Then there’s that whole having-to-save-the-world thing, what with the whole universe about to end and everything, which is as serious as it sounds and just as exciting—and there may or may not be some death in there, and I’m not saying I totally understood how everything turned out (I like a good goes-slightly-over-my-head-and-requires-a-rereading ending—just look at Diana Wynne Jones), especially with science-y things going over my head, but everything came together from the previous books and on the whole I was terribly pleased with how The Fatal Tree wrapped up the series. (I’m also so glad we got a what-happens-next bit at the end too! *collapses*)

It was an experience, and one it’s taken me nearly two years to get around to finally externalizing and typing up in the form of a “review” (or shall we call it an essay?), but I can safely say that the Bright Empires is one of the most delightful series I’ve had the pleasure of reading. Even if only as an enjoyable adventure, I recommend them highly to anyone who cares to try their luck. Or, since there is no such thing as coincidence, let’s say that luck is the wrong word and leave it at that. 😉

I’m deeply indebted to Mr. Lawhead for penning such a—well, brilliant is the only word for it, in so many ways—series, and I look forward to delving into more of his books very soon.

(Also . . . THE SPOON. :O WHAT. DOES. IT. MEAN. I HAVE SO MANY QUESTIONS.)

Read my reviews for the previous books in the series:

10SkinMap 2bonehouse 3spiritwell

GIVEAWAY!

I happen to have a spare paperback copy of the first book in the series, The Skin Map, and I want to share the love!

Visit the Rafflecopter HERE for a chance to win it!

(USA addresses only. Runs 4/11/19 through 4/17/19. Winner will be contacted by email and announced here shortly after.)

[Edit: Giveaway is closed! The winner is Grace T! Thanks for entering, everyone! :)]

Have you read any of these? And do you have a favorite Lawhead book? Thanks for reading! 🙂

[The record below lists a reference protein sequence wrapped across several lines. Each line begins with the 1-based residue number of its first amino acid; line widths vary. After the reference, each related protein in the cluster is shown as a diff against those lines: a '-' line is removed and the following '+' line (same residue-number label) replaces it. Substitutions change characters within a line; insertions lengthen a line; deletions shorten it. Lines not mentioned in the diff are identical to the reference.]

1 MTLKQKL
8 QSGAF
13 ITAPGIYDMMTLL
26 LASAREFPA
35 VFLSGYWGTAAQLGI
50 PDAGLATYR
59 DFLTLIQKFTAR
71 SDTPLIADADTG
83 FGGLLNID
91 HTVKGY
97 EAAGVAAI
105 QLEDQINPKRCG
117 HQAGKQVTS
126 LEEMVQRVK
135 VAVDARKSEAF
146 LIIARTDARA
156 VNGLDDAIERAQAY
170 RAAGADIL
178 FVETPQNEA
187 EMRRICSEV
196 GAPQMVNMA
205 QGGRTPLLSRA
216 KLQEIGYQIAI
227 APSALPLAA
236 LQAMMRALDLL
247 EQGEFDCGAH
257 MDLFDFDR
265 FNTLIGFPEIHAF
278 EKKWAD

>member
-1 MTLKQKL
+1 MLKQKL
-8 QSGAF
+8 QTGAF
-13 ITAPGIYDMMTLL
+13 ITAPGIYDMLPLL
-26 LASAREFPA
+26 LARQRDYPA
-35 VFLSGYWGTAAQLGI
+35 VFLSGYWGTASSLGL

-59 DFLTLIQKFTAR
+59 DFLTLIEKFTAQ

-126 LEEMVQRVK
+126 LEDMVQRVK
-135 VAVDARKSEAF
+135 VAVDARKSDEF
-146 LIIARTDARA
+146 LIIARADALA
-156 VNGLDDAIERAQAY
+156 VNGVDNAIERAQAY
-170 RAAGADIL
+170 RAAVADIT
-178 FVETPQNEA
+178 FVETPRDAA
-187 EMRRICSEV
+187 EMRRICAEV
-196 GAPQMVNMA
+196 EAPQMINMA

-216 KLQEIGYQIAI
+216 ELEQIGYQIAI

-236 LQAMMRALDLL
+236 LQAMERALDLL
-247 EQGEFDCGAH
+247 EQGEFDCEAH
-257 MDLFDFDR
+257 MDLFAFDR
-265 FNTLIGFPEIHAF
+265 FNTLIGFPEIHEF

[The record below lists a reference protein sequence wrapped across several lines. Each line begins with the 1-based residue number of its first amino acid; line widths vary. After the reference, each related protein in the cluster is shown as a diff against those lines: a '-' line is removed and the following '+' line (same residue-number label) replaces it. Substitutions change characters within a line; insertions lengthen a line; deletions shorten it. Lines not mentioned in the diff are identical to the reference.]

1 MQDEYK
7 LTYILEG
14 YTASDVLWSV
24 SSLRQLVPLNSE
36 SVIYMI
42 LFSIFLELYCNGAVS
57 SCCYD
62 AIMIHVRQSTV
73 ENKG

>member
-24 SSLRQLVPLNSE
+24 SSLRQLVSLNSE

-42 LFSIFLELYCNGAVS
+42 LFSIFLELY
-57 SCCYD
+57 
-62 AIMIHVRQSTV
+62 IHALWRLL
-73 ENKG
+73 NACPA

5 Thoughts: Ewan Pendle and the Castle of Nightmares (by Shaun Hume)

Good morning (or afternoon, or whenever), my dear Pagelings!

I’ve got a British, Urban Fantasy, academy-ish sort of book to share with you today!

Title: Ewan Pendle and the Castle of Nightmares

Author: Shaun Hume

  • Date read: February 19, 2019
  • Rating: 5 stars
  • Genre: Urban Fantasy
  • Age: MG-YA
  • Year pub: 2018
  • Pages: 339 (Kindle)
  • Series: Ewan Pendle, #2
  • Fave character: Rusty, Enid, Enola, Jack Mangrove, Ewan, etc. I LOVE ‘EM ALL.
  • Source: The author
  • Notes: I was given a free ebook copy of this book from the author (thanks!). I was not required to write a positive review, and all opinions are my own.
  • Links: GoodreadsAmazonAuthor’s Blog

Ewan Pendle is back! I enjoyed the first book in this series (Ewan Pendle and the White Wraith) and I’m pleased to say that this sequel is just as enjoyable, and in fact adds new awesomeness. 😀

5 Thoughts on Ewan Pendle and the Castle of Nightmares

I love these characters, getting to read more about their adventures, relationships, and interactions, and also their backstories and mysteries. Some questions are answered, while others are hair-raisingly raised — and there was one reveal in particular at the end that more or less had me jumping up and down going “I KNEW IT! YESSS! :D”